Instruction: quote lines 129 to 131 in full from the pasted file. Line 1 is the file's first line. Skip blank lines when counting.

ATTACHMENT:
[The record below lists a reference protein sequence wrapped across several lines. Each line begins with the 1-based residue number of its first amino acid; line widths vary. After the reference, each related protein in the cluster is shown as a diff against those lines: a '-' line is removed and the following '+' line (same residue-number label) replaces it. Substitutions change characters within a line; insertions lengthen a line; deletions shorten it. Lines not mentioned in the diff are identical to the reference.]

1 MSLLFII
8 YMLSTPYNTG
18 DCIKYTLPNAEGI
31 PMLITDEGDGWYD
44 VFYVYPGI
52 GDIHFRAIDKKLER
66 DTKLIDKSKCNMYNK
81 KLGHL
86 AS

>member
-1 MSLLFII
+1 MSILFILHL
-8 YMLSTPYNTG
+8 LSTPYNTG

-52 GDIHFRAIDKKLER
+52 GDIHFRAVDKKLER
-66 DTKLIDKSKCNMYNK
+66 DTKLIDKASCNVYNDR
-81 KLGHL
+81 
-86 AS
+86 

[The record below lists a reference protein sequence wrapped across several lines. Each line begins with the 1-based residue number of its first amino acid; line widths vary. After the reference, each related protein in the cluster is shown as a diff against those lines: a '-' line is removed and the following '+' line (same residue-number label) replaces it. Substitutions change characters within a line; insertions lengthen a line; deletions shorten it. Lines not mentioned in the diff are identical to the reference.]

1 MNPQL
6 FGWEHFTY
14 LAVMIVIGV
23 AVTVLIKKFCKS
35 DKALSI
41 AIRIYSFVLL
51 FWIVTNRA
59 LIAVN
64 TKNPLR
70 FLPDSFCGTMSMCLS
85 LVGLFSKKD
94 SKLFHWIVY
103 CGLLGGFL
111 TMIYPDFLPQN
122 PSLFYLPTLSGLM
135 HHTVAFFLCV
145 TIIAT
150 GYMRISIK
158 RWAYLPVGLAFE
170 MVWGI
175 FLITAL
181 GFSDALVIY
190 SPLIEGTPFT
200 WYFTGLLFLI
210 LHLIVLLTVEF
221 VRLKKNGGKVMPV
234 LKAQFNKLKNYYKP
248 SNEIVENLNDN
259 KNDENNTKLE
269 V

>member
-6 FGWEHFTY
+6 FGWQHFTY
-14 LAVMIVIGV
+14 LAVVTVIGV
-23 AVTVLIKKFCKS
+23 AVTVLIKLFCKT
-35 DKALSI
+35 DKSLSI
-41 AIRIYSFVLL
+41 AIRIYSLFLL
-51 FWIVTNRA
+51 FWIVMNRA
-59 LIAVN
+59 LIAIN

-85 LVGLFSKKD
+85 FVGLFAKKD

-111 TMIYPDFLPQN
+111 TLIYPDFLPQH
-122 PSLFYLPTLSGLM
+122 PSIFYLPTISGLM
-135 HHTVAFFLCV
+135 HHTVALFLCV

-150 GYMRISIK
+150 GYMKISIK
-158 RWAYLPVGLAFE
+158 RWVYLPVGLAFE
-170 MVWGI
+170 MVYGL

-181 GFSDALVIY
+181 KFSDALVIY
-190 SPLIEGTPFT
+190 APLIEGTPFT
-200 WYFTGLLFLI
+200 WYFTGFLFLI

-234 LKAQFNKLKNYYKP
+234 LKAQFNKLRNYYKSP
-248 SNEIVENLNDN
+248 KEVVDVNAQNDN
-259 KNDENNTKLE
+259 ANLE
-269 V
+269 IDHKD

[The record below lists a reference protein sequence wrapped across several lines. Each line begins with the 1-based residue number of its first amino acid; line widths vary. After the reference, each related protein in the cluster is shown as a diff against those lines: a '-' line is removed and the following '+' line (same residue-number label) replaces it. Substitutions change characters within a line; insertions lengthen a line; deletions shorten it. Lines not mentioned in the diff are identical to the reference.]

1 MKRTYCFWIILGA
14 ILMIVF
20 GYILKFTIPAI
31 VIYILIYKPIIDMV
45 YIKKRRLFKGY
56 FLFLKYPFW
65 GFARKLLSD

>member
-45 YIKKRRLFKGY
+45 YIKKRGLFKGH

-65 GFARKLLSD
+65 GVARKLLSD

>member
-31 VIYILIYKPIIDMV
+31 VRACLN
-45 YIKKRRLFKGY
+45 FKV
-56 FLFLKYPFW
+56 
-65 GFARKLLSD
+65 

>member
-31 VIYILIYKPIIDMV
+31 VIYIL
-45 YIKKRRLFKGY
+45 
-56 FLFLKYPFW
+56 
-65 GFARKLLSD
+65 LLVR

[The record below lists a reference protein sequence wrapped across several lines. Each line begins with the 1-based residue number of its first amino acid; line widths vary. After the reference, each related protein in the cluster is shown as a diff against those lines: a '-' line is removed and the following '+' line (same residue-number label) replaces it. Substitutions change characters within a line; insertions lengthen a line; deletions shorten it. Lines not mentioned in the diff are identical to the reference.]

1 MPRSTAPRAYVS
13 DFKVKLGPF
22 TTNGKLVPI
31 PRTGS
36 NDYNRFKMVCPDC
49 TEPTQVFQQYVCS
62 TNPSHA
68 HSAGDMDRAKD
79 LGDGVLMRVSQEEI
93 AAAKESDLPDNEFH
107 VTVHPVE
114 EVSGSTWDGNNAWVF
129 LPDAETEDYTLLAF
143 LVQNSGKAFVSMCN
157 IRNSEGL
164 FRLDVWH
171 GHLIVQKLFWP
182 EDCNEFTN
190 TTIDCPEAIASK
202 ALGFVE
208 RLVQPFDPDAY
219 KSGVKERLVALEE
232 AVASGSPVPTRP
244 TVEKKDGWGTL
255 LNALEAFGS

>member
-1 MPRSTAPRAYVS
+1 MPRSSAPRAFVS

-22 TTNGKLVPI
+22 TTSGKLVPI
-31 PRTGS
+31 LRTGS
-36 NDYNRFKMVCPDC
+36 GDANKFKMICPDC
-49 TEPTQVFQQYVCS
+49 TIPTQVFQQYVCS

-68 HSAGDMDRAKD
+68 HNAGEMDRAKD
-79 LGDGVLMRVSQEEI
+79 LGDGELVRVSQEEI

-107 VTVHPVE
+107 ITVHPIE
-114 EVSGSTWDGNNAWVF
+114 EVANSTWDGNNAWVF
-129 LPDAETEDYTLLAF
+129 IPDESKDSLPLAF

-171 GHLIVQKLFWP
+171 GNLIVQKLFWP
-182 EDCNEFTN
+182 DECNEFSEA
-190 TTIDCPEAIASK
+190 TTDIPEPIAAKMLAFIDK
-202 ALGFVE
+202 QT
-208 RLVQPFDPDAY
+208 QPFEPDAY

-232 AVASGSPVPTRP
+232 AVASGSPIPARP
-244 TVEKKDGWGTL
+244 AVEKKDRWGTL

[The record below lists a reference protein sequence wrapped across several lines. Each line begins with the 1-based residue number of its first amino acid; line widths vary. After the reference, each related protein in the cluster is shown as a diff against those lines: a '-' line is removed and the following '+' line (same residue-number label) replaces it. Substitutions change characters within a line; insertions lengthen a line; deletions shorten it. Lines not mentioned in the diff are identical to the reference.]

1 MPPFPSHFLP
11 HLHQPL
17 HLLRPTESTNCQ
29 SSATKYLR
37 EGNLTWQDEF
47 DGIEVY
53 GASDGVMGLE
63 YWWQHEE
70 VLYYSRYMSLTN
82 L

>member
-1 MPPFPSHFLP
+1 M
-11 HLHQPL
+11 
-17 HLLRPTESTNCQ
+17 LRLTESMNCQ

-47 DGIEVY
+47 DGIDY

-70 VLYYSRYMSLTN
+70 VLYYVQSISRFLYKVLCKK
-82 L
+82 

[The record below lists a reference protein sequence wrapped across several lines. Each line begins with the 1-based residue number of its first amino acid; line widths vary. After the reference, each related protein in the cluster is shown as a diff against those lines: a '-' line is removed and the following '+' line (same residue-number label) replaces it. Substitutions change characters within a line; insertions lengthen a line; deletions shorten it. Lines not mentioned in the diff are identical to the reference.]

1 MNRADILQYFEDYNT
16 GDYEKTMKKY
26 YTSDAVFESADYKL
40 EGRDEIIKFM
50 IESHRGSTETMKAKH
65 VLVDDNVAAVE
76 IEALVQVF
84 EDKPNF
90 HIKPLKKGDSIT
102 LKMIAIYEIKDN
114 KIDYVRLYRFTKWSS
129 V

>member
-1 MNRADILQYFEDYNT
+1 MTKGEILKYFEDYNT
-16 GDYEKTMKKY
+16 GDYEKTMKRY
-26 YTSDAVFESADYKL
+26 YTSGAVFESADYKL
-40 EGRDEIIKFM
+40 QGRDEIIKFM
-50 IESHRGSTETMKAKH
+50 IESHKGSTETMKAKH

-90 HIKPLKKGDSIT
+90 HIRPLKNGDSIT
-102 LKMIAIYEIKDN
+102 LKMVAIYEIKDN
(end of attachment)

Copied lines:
[The record below lists a reference protein sequence wrapped across several lines. Each line begins with the 1-based residue number of its first amino acid; line widths vary. After the reference, each related protein in the cluster is shown as a diff against those lines: a '-' line is removed and the following '+' line (same residue-number label) replaces it. Substitutions change characters within a line; insertions lengthen a line; deletions shorten it. Lines not mentioned in the diff are identical to the reference.]

1 MPRSTAPRAYVS
13 DFKVKLGPF